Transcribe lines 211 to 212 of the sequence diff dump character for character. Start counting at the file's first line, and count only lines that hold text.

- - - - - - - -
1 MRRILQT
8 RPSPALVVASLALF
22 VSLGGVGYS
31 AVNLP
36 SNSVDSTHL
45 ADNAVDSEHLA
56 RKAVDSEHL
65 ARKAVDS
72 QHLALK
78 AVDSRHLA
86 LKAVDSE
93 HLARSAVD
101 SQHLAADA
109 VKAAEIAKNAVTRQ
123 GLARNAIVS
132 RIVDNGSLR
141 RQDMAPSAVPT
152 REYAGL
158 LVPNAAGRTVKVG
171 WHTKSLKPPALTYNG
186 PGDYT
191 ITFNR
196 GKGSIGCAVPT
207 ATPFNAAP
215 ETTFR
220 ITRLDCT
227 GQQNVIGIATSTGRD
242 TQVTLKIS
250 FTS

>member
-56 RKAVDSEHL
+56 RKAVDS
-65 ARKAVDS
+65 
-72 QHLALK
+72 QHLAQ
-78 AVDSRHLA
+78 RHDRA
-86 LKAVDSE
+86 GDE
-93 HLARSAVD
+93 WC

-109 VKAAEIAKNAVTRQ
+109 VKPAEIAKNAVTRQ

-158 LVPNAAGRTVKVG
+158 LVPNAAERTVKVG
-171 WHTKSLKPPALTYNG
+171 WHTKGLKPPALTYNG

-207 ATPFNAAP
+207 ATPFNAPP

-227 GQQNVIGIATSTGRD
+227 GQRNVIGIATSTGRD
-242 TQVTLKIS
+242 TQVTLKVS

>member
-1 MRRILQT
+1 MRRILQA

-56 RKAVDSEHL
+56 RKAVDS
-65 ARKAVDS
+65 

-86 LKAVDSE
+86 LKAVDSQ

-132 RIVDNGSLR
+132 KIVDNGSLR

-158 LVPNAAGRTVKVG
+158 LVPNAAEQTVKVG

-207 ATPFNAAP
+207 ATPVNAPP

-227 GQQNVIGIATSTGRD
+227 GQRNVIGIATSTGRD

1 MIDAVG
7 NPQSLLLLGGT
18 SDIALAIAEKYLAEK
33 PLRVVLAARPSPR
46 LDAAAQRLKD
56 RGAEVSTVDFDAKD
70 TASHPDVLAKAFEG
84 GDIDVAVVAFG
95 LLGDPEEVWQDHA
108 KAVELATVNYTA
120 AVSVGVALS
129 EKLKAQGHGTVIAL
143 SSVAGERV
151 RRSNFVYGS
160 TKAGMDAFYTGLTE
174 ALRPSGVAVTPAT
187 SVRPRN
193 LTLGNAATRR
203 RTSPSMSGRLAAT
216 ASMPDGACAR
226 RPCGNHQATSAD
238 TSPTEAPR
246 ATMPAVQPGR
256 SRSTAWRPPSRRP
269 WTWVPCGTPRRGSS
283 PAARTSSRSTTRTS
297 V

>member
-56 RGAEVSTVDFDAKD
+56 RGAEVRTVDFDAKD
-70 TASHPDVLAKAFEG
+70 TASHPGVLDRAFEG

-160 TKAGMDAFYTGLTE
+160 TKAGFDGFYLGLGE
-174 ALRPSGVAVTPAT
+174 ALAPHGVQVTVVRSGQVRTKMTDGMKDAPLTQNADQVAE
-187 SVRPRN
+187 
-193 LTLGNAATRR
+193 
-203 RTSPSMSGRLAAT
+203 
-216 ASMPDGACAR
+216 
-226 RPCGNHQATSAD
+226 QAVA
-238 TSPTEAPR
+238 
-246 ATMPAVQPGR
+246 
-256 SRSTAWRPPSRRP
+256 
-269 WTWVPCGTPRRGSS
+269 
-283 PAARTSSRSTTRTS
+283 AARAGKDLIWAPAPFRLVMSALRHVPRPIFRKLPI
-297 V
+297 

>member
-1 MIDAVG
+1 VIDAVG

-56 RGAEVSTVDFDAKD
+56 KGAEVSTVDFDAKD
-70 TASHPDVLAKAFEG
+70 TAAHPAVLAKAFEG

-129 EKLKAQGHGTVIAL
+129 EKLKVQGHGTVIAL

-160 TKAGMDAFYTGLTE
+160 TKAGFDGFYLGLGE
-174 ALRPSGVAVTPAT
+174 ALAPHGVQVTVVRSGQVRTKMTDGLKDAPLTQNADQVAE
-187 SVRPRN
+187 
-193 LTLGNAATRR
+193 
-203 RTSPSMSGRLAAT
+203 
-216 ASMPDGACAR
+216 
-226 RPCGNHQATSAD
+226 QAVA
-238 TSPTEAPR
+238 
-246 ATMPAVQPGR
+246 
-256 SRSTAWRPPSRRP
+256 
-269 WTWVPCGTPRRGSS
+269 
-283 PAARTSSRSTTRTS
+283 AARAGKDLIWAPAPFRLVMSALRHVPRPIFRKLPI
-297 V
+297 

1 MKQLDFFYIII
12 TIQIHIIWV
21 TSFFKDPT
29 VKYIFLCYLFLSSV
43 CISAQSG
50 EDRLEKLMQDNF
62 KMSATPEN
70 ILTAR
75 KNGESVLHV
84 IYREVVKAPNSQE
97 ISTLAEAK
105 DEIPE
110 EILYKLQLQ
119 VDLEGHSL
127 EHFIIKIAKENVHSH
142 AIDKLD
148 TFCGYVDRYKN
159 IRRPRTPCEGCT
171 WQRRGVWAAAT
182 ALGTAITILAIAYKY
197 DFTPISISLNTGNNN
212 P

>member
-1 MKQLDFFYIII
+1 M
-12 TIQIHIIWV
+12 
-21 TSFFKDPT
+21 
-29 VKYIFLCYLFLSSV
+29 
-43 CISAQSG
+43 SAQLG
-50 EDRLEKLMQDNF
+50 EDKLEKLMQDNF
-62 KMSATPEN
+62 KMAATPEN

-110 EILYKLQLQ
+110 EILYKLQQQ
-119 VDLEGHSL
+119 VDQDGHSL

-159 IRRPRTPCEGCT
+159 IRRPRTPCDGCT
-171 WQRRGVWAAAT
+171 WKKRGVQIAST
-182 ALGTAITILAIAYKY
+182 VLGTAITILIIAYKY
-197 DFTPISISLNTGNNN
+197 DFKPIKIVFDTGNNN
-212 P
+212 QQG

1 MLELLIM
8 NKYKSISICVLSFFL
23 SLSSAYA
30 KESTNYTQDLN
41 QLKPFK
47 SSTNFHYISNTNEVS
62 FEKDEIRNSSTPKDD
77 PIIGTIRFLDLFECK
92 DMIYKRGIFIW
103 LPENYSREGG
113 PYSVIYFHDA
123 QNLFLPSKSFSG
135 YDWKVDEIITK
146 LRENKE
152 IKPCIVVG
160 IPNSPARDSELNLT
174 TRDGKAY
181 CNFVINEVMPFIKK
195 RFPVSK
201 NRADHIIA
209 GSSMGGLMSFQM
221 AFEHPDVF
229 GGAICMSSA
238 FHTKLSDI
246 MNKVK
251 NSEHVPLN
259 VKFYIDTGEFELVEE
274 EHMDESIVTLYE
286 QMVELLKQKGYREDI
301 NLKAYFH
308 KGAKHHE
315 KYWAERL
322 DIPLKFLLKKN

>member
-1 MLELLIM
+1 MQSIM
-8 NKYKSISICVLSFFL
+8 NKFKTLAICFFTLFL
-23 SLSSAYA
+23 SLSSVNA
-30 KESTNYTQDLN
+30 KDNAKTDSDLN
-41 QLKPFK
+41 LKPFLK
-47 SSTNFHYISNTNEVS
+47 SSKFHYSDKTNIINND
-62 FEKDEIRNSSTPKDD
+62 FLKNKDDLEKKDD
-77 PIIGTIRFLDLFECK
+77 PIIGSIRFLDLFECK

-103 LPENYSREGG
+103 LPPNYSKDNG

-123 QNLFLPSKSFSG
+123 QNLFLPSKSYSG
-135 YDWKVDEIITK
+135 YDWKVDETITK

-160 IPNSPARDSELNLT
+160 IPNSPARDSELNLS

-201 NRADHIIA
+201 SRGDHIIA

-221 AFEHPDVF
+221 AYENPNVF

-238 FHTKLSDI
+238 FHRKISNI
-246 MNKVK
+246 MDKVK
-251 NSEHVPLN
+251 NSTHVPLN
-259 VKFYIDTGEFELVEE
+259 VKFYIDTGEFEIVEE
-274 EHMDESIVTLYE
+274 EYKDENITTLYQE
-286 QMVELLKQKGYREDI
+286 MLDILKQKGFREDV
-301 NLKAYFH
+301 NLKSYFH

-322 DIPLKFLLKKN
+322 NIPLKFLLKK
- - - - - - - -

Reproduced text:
+182 VLGTAITILIIAYKY
-197 DFTPISISLNTGNNN